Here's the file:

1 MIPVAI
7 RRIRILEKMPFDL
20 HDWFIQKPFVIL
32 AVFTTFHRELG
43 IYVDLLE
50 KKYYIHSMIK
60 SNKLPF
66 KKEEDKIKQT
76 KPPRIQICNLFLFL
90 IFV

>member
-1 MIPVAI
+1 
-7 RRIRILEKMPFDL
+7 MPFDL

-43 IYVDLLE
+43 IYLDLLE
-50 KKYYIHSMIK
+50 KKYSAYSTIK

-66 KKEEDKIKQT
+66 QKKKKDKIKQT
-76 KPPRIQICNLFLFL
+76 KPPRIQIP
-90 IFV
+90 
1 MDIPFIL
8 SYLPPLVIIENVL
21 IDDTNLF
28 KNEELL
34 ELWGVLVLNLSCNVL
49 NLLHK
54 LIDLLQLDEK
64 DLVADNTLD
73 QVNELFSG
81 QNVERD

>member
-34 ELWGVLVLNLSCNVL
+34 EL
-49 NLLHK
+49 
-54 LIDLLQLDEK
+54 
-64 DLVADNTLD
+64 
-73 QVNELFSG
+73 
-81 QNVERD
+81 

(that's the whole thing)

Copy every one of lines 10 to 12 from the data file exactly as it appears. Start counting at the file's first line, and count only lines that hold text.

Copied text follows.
90 IFV

>member
-1 MIPVAI